IMAGE: Patrick Mansell

Supporting, educating and empowering

“Our services are 24/7 and we serve roughly 200 people each month, including individuals from 4-year-olds up through nursing home age,” said Michelle Melius, director of Strawberry Fields’ mental health case management program. “The mental health system can be challenging to understand and access, so it’s our job to help families and adults understand their options and help them navigate the system, while also educating them and empowering them to be able to do so themselves.”

Each year, one in three Centre County residents access the services provided by the Centre County United Way’s network of partner agencies, including Centre Helps and Strawberry Fields — services and agencies that are supported by the Penn State United Way Campaign. Donations from the Penn State community make up approximately 40% of the total dollars raised for the Centre County United Way each year, representing Penn State’s commitment to community impact as a 21st century land-grant institution. Members of the University community are encouraged to visit UnitedWay.psu.edu to learn more, and to consider supporting the Centre County United Way through a monthly payroll deduction.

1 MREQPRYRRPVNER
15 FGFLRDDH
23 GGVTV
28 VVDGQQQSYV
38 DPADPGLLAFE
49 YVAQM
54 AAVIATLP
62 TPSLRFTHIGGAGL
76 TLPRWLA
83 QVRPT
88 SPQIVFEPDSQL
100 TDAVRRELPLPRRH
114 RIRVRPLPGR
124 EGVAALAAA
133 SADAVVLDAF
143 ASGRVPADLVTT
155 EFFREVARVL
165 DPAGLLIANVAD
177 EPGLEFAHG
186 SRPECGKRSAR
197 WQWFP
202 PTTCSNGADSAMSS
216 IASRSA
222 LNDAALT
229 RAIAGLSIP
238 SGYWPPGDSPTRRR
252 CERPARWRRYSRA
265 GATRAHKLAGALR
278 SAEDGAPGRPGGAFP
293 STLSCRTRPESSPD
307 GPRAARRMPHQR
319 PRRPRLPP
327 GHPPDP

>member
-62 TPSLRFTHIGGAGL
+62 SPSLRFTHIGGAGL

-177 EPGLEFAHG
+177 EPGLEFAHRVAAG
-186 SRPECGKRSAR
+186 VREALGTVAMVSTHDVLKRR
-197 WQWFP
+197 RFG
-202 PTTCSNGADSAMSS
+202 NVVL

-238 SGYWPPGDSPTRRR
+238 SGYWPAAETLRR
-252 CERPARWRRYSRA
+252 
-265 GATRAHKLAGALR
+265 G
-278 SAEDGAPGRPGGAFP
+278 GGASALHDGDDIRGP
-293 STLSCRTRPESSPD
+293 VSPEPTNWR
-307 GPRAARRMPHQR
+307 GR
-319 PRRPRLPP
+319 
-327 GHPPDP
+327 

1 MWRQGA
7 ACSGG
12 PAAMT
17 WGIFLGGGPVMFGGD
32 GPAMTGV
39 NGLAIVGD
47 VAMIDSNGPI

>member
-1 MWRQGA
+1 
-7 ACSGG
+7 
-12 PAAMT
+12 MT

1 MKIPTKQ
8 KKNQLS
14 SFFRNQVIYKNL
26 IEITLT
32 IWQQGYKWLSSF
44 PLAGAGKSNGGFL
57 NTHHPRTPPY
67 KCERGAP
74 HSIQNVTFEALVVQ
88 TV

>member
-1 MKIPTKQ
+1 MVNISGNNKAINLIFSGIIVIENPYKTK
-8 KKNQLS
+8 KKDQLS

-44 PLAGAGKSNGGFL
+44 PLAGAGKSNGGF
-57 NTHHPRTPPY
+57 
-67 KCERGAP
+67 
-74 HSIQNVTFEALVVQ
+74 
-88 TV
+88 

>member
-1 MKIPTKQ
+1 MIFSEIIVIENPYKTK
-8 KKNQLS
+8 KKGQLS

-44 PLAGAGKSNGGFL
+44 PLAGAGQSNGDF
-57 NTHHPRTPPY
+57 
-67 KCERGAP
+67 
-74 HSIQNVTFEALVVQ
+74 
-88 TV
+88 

Since the start of the ongoing COVID-19 pandemic, Melius said that Strawberry Fields has seen an increase in children who need additional services while also navigating the challenges of providing attentive, personalized case management to every client while maintaining safe social distancing guidelines. Despite these challenges, Melius and her colleagues remain dedicated to their goal of helping community members in need while empowering them with the knowledge and skills to successfully navigate the mental health system and work to take their self-care into their own hands.